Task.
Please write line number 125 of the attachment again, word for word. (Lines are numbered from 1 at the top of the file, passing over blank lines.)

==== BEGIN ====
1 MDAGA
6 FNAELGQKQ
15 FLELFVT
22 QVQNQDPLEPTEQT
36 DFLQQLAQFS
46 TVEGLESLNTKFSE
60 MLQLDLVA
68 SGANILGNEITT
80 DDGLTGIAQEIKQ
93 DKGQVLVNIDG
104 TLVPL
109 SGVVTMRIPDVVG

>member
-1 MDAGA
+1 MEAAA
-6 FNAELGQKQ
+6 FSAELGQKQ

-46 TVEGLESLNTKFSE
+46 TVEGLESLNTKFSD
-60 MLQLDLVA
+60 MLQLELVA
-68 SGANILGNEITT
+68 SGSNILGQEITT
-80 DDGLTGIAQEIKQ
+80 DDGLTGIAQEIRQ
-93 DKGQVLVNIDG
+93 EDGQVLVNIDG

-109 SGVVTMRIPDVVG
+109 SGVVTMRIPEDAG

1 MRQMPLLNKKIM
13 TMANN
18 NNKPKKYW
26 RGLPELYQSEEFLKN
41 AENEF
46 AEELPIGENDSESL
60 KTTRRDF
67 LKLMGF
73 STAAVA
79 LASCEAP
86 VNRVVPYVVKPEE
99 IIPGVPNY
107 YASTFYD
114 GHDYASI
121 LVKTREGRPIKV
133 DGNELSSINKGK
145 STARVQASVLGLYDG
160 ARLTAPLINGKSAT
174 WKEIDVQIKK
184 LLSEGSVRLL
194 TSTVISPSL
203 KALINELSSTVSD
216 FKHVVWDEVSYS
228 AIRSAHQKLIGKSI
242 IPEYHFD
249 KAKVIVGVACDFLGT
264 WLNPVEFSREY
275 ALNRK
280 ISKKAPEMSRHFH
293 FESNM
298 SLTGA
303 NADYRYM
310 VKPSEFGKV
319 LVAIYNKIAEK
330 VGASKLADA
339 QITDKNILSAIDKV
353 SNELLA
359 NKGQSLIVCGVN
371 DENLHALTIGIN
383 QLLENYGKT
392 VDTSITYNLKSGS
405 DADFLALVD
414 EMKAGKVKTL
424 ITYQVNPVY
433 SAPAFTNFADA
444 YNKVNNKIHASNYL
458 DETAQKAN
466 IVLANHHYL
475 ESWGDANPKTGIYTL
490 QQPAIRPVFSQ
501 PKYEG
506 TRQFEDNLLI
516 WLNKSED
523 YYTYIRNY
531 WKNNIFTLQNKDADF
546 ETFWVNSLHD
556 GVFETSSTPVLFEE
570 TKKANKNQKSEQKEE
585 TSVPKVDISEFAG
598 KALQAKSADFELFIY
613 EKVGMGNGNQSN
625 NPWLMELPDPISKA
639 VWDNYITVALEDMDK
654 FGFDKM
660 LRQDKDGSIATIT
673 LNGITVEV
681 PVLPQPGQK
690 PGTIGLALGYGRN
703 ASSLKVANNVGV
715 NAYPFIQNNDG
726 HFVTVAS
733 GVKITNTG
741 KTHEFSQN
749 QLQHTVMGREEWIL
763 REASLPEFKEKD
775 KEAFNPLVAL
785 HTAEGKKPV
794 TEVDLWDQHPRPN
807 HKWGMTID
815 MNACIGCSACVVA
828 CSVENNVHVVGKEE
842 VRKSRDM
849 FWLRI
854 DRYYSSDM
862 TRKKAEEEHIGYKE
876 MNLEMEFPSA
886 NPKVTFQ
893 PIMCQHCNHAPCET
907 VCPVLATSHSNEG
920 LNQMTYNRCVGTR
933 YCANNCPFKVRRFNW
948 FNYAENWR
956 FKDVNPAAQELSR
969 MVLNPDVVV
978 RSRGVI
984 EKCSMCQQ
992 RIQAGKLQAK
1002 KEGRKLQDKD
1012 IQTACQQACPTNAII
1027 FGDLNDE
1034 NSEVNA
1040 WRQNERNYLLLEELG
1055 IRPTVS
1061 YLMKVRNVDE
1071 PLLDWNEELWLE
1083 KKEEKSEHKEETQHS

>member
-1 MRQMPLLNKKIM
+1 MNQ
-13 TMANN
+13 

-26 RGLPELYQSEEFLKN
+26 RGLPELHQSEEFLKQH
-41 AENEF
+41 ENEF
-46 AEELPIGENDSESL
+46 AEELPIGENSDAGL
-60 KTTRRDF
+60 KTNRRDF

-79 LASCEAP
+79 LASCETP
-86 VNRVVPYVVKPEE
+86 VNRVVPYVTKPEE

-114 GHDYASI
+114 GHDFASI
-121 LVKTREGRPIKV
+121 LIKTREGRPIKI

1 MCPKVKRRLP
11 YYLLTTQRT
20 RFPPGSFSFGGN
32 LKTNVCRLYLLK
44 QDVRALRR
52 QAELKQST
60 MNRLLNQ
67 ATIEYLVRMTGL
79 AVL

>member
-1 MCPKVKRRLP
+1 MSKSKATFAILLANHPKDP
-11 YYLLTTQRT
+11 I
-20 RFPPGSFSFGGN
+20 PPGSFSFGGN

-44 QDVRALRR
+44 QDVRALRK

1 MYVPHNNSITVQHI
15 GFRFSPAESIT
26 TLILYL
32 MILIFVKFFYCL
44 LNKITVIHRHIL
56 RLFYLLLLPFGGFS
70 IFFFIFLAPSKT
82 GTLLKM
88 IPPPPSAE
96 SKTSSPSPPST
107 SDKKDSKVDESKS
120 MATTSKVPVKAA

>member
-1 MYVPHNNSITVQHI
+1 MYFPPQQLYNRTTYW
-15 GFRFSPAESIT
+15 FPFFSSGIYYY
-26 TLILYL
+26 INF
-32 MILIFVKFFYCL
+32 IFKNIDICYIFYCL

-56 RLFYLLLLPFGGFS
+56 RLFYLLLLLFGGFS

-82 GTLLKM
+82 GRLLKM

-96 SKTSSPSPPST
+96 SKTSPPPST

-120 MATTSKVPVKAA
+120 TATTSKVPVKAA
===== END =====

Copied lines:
984 EKCSMCQQ